Midnight Your Time – Donmar Warehouse Digital Production

Reviewer: Alice Hiley

Writer: Adam Brace

Director: Michael Longhurst

Every Thursday, Judy, a retired Islington lawyer, attempts to video call her daughter who’s volunteering in Palestine. They’re supposed to chat at midnight, her time, except she’s not picking up.

Judy’s calls remain unanswered and she resorts to leaving video messages instead, which become increasingly harried and desperate as the weeks go by. We find out Judy’s daughter is not in danger, and has been emailing her father and brother regularly, but is ignoring her mother after they had a huge fallout at Christmas – the news, if anything, makes Judy even more distressed. The play’s exploration of this strained family dynamic is superb and will strike a chord with many.

The production originally premiered at Donmar Warehouse in 2011 as a one-woman stage play. It garnered promising reviews, but it’s difficult to imagine how the piece might have worked on-stage. Now Diana Quick has reprised her role via webcam. Written by Adam Brace, the concept seems born for the current age of Zoom and Skype, and the frustrations of long-distance conversation and the failures of modern technology are achingly familiar.

There’s a strong, witty dissection of a certain kind of middle-class, ostentatious liberalism that many of us will recognise. Judy’s a member of the Labour Party and the Women’s Peace League, but attends meetings mostly to gather gossip. She competes with the locals to be the first to invite their new Afghanistani neighbour round for dinner. She wants to do good things, but only if she’s able to brag about them afterwards.

Quick does an exceptional job at making us simultaneously sympathise with and despise this frantic, interfering mother. We long for the rift to be mended, but watch as Judy fills in a UK job application on her daughter’s behalf with a mix of horror and outrage. The play’s funnier moments are when Judy turns up “sloshed” after a New Year’s Eve party, or when she Skypes surrounded by mountains of rice as a thank you for giving legal help to the local corner shop.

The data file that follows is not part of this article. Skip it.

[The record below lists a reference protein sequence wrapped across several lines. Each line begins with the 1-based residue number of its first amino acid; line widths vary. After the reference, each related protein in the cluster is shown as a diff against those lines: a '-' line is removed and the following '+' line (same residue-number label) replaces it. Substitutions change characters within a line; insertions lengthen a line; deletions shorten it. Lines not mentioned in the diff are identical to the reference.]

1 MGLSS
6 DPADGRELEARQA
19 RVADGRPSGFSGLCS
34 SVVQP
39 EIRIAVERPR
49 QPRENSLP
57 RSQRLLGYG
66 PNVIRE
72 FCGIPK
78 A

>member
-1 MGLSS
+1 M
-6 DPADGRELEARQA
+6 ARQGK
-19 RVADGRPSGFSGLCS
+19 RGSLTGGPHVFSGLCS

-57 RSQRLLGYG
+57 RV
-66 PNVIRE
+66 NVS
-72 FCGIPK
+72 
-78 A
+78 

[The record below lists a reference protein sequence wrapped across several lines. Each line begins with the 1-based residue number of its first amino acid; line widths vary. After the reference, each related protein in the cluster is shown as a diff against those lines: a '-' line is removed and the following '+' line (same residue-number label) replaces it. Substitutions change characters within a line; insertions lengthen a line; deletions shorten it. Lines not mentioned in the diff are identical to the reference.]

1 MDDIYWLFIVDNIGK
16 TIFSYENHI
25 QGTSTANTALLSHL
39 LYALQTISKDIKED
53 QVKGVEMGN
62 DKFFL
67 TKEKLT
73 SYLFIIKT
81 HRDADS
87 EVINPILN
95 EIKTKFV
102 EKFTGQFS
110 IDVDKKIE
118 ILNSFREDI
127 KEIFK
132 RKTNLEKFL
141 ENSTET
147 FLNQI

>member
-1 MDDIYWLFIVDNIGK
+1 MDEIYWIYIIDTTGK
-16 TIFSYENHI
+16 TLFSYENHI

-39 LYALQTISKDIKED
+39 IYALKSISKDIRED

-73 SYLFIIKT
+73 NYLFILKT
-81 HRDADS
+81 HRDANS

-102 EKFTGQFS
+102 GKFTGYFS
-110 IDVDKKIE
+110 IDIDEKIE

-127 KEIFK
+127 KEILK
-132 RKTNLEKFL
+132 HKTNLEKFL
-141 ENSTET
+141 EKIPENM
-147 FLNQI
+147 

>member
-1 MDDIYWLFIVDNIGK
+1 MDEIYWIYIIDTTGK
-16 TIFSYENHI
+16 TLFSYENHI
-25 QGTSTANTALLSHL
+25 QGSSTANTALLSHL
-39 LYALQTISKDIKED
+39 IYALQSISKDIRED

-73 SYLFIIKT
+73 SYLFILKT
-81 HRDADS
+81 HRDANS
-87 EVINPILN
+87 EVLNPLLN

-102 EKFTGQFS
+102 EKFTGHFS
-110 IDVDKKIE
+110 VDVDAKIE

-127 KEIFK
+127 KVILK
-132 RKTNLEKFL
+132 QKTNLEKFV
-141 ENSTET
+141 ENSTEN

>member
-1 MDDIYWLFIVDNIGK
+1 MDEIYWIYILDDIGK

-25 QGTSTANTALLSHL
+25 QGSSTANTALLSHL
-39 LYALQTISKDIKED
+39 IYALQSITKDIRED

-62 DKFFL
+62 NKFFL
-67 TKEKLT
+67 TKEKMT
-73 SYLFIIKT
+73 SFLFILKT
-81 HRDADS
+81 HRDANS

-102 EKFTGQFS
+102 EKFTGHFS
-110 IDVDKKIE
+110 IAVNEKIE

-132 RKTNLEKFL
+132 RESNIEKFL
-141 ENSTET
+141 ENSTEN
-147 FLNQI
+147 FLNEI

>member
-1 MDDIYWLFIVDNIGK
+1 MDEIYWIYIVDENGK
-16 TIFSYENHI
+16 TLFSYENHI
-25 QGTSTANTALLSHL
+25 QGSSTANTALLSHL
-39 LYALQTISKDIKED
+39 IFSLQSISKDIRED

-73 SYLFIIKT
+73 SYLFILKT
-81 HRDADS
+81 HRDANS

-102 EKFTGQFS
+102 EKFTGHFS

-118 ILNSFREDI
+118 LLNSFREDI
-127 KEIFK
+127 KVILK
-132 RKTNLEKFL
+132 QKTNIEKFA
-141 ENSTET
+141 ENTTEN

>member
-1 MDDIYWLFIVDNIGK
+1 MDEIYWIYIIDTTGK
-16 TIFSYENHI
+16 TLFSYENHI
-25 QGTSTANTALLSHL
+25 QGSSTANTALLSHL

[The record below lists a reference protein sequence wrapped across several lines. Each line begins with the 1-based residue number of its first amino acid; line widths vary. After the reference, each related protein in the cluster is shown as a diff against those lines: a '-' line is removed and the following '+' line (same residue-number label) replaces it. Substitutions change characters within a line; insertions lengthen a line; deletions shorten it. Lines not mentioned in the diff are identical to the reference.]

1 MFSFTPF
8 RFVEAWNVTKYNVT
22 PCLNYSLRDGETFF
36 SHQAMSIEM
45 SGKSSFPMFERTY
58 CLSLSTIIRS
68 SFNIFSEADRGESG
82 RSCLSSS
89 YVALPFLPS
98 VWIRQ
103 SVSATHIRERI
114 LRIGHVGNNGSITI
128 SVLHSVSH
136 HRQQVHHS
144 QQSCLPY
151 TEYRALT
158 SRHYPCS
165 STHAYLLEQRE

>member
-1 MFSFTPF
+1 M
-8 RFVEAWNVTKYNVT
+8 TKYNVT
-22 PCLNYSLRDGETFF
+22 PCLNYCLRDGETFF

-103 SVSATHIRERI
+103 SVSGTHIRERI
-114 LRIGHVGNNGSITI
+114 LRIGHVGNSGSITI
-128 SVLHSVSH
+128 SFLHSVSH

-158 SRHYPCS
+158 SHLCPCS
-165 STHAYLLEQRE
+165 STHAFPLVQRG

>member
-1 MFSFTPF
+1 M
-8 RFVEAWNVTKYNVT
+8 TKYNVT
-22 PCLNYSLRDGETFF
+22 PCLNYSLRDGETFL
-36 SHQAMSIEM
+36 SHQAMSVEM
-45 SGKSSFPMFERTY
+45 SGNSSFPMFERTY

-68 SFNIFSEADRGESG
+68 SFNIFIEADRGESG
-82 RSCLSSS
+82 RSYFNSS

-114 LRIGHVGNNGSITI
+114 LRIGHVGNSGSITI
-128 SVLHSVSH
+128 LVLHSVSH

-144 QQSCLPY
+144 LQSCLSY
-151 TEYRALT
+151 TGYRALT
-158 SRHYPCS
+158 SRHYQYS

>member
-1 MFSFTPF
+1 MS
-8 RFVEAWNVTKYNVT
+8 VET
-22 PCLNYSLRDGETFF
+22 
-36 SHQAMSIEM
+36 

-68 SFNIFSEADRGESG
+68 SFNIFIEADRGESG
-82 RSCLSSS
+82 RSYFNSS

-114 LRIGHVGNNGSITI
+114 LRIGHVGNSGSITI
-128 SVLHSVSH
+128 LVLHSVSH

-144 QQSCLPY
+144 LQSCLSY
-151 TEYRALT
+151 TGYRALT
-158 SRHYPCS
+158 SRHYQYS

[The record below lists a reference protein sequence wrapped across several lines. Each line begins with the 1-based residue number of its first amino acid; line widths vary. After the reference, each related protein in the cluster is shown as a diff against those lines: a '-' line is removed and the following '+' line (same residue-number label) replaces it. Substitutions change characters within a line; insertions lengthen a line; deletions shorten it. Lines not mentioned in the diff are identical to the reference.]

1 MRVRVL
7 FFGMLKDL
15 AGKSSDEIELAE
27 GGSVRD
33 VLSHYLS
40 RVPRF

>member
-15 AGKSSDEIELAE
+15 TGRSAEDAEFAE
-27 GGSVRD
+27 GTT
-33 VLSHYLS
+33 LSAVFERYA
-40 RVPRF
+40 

Quick’s performance is understated, and her refrain “I’m alright, as long as I know you’re safe” grows more touching the more times it’s repeated without reply. The messages Judy decides to delete are the most poignant; filming becomes a method of venting her feelings as opposed to communicating, and that’s when the true emotion shines through. The rest of the time, though, she is difficult to warm to.

The description calls the work “heartbreaking”, which it might have been if we had been given a deeper look into the family’s life. There’s so much we never find out, not least the cause of the initial Christmas fallout. While at first the amount of withheld information works to intrigue us, towards the end it prohibits us from truly connecting with the characters. We’re not really “let in” to their lives, only given a glimpse.

Adam Brace has created a frustrating, conflicting character who no doubt will be recognised by many. The play is worth watching for its witty and subtle writing, but isn’t the heartbreakingly emotional piece it’s set up to be.

Runs here until 20 May

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Witty webcam theatre

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The Reviews Hub London is under the acting editorship of Richard Maguire. The Reviews Hub was set up in 2007. Our mission is to provide the most in-depth, nationwide arts coverage online.

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